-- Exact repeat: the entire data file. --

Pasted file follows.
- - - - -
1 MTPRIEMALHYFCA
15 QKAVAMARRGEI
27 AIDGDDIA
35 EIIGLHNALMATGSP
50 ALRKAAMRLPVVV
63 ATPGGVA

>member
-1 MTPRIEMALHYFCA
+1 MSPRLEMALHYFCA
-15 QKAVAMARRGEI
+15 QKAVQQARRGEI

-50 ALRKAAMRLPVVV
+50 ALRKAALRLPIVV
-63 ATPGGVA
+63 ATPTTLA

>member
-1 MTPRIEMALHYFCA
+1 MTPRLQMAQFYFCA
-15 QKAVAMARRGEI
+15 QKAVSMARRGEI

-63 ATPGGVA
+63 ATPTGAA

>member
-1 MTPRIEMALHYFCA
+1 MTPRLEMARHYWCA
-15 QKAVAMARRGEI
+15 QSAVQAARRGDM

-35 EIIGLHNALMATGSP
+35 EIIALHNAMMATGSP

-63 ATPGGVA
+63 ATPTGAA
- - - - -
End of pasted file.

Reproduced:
1 MTPRIEMALHYFCA
15 QKAVAMARRGEI
27 AIDGDDIA
35 EIIGLHNALMATGSP
50 ALRKAAMRLPVVV
63 ATPGGVA

>member
-1 MTPRIEMALHYFCA
+1 MSPRLEMALHYFCA
-15 QKAVAMARRGEI
+15 QKAVQQARRGEI

-50 ALRKAAMRLPVVV
+50 ALRKAALRLPIVV
-63 ATPGGVA
+63 ATPTTLA

>member
-1 MTPRIEMALHYFCA
+1 MTPRLQMAQFYFCA
-15 QKAVAMARRGEI
+15 QKAVSMARRGEI

-63 ATPGGVA
+63 ATPTGAA

>member
-1 MTPRIEMALHYFCA
+1 MTPRLEMARHYWCA
-15 QKAVAMARRGEI
+15 QSAVQAARRGDM

-35 EIIGLHNALMATGSP
+35 EIIALHNAMMATGSP

-63 ATPGGVA
+63 ATPTGAA